“Aspects such as product authenticity, product traceability, healthiness and impact on the environment will all feed into our shopping preferences. It is incumbent on retailers to make the Irish consumer aware of their efforts/bona fides in this regard – active communication and engagement will be required. Competitive pricing will be important but the consumer will also expect more from their retailers,” said Clifford.

Time for a revamp

As every successful retailer knows, the key to retail is detail and stringent margin and cost disciplines will be critical in a post-lockdown Ireland. However, it will also be a time to invest in their offerings and consider a store revamp to attract footfall.

“Grocery and convenience retail, in comparison with many other sectors, has always been a high volume, lower margin-focused model,” explained Clifford. “Cost management and margin preservation will be key elements for independent grocery retailers in a post Covid-19 world; those operating under the Supervalu, Centra, Eurospar, Londis and purely independent banners.

“A store revamp can support both cost savings and margin preservation whilst also preserving customer engagement. An increased volume of revamp activity is expected during the remainder of the year linked to Covid19 based restrictions in H1 2020. Detailed analysis pre and post revamp will be an imperative to ensure that the maximum return on investment is delivered via sales mix improvement, margin preservation/growth and cost saving.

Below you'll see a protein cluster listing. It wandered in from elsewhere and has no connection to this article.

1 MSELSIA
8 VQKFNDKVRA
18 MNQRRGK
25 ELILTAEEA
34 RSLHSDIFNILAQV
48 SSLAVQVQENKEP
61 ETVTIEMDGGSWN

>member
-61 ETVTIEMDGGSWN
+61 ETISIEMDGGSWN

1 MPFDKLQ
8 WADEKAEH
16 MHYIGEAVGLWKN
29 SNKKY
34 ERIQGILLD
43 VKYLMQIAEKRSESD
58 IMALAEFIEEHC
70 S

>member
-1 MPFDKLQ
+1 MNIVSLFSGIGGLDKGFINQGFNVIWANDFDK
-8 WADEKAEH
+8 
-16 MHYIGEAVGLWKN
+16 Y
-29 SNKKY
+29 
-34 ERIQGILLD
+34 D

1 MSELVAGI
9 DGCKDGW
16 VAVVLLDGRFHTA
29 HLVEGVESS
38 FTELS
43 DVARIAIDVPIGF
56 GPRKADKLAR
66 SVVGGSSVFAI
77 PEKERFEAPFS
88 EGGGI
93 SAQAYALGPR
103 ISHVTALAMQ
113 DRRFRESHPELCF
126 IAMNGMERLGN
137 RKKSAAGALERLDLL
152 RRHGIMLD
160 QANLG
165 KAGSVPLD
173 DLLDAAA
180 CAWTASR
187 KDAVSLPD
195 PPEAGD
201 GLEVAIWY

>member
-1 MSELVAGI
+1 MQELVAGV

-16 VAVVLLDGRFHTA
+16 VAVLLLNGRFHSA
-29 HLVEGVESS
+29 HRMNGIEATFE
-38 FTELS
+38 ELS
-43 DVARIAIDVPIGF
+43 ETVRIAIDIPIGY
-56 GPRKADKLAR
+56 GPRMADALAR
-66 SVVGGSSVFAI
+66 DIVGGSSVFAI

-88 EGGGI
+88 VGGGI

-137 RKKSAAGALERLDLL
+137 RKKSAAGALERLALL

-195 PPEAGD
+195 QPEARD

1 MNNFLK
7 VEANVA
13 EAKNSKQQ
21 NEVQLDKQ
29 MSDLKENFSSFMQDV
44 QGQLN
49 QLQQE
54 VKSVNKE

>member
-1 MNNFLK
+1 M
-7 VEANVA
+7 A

“A robust investment plan draws on feedback from existing and targeted customers, employees, suppliers – it’s a holistic, interactive process ensuring that the retailer remains engaged with the customer and the wider community.”

The digital future of grocery

The Covid-19 crisis has changed the world of business beyond recognition, leading to a rise in home working, an emphasis on digital and crucially what people expect and are willing to pay for.

Dark haired man in suit with blue tie.

Owen Clifford, head of Retail Convenience sector, Bank of Ireland

“Increased collaboration/partnership agreements between grocery retailers and producers/restaurants/food-service operators is also expected as retailers seek to provide a healthy/nutrition focused differentiation point for the Irish consumer.

“Market activity amongst leading wholesalers/retail groups will therefore continue through brand extension/acquisition as they seek to also capture increased consumer data/insights and to drive internal efficiencies.”

The elephant in the room is obviously online grocery shopping and the onset of Covid-19 challenged existing infrastructure. Post-Covid, if online is here to stay then a robust offering is needed.

“The future of online grocery will also be under the spotlight in the coming months,” explained Clifford. “The existing platforms were unable to deal with the unprecedented volumes during the Covid-19 lock-down leading to some consumer disengagement with the channel.

“However, the current low levels (under 5pc of total grocery sales) conducted via online demonstrate that a real growth opportunity is available if a frictionless, efficient, reliable service can be delivered.

“Again, it will be interesting to see if further partnership models develop via Ocado, Buymie, Deliveroo, Just-Eat or internal ‘dark stores’. The cost of picking and delivery linked to the online channel remains a deterrent to retailers.

“They will continue to develop and promote more advanced click and collect options for the consumer as it presents a more cost-effective model for their business.

“Overall, very interesting times ahead in the Irish grocery and convenience sector,” Clifford concluded.

Written by John Kennedy (john.kennedy3@boi.com)

Published: 17 July, 2020